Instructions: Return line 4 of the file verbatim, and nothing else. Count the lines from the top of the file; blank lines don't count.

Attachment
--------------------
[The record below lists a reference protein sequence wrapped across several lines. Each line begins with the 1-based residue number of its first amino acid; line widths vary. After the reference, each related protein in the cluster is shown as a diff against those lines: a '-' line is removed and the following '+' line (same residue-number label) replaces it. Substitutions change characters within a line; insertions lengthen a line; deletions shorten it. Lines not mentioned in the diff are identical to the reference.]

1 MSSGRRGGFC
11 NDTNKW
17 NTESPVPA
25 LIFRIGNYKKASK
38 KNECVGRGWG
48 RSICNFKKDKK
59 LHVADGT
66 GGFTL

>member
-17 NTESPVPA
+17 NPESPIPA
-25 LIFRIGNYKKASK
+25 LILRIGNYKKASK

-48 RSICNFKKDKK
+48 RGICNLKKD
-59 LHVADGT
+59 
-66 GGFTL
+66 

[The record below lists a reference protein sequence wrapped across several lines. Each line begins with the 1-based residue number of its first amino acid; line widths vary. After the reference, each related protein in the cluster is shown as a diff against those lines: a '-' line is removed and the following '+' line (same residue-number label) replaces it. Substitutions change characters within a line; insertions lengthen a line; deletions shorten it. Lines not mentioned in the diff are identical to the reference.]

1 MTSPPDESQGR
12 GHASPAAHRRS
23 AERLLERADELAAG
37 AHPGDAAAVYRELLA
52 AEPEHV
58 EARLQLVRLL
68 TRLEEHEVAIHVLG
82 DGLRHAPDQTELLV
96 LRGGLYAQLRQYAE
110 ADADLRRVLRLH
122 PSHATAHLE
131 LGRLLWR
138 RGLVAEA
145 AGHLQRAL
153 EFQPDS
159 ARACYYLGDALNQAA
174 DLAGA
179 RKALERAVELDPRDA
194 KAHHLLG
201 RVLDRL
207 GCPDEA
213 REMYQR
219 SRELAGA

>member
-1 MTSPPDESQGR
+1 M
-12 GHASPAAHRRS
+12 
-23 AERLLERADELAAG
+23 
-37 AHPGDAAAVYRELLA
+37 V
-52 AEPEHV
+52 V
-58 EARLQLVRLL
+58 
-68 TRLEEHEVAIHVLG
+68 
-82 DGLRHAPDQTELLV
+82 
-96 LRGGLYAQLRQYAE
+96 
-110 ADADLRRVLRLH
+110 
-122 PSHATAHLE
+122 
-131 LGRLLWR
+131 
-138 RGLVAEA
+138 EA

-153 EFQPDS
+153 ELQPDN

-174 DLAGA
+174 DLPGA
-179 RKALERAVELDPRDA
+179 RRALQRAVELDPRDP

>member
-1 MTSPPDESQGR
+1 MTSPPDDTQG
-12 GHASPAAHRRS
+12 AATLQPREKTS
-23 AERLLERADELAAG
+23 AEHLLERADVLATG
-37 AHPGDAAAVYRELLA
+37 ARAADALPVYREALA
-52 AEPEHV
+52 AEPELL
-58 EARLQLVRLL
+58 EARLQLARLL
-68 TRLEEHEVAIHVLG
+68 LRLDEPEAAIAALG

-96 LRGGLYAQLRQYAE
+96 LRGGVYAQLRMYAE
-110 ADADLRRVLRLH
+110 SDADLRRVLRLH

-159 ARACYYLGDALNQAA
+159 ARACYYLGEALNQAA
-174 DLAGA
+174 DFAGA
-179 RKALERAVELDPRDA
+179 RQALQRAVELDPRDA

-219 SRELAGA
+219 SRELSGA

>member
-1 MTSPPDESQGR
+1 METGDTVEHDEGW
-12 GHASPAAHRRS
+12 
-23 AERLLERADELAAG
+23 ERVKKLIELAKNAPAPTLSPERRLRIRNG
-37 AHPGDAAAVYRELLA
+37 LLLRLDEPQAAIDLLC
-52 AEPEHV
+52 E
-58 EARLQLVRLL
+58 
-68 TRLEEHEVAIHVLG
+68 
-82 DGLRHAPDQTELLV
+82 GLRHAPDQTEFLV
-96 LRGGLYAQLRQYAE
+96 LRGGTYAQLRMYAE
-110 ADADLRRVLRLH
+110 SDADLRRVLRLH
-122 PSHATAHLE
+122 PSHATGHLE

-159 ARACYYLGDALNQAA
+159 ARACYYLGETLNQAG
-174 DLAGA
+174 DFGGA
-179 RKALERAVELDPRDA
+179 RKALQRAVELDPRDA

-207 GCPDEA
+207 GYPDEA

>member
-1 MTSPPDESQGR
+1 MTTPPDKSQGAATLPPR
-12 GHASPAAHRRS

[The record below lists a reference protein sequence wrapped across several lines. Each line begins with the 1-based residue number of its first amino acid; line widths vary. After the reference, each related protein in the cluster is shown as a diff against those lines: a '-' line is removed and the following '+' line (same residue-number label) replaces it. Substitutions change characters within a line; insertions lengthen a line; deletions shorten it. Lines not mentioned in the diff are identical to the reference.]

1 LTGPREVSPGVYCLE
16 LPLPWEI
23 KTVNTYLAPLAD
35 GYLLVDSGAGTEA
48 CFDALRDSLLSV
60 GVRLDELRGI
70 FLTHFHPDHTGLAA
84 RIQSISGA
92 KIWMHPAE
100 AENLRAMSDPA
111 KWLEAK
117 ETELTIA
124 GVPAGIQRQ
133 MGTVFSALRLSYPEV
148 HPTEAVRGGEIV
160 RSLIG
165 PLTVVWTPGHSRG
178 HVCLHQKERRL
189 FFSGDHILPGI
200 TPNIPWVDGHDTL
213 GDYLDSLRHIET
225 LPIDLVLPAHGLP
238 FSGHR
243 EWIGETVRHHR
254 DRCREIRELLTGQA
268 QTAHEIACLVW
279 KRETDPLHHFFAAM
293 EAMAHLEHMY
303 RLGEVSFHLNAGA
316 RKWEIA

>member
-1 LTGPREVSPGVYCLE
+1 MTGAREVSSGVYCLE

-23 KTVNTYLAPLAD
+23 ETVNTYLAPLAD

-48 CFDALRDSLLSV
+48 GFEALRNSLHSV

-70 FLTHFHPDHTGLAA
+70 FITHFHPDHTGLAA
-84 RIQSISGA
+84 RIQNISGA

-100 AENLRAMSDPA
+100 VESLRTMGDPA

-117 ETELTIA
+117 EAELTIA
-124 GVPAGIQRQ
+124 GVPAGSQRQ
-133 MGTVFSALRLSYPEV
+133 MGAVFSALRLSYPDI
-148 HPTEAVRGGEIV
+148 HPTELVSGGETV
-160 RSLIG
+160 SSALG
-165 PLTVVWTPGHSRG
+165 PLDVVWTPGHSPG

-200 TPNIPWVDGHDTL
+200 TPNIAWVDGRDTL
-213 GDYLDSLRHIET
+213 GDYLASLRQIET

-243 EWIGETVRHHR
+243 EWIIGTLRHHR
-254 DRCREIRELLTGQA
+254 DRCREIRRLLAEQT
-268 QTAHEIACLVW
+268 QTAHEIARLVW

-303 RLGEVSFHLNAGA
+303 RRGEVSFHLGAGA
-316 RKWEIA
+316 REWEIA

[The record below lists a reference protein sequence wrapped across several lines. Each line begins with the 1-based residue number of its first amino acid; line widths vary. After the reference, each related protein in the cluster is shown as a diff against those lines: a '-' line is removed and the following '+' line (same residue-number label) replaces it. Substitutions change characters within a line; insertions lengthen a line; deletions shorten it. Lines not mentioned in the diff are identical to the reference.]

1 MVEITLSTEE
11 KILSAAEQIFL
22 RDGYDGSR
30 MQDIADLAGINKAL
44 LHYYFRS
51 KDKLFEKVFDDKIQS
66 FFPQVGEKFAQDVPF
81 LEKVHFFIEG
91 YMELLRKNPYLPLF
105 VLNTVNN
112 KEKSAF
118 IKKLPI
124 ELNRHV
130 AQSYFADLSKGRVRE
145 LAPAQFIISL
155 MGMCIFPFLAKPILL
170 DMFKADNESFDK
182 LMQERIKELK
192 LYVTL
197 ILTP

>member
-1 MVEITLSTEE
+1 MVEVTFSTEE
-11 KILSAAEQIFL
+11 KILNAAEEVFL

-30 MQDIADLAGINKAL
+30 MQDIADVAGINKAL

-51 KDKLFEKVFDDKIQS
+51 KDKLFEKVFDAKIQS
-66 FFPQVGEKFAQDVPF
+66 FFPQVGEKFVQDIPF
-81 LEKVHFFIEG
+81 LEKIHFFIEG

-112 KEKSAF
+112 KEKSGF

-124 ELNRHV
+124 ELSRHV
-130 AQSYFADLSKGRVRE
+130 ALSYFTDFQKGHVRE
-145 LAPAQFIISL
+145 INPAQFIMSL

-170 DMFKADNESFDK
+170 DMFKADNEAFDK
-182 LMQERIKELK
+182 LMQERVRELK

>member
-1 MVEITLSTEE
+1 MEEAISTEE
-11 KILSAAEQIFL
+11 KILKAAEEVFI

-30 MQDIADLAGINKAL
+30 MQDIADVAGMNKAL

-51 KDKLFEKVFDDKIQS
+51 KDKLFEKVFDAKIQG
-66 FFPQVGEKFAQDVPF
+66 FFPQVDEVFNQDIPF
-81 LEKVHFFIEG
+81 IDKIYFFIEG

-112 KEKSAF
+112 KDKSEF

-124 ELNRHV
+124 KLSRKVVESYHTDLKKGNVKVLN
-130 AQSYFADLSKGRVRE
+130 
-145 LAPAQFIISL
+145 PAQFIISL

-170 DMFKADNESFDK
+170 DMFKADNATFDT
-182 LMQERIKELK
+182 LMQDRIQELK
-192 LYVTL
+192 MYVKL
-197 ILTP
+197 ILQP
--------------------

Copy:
17 NTESPVPA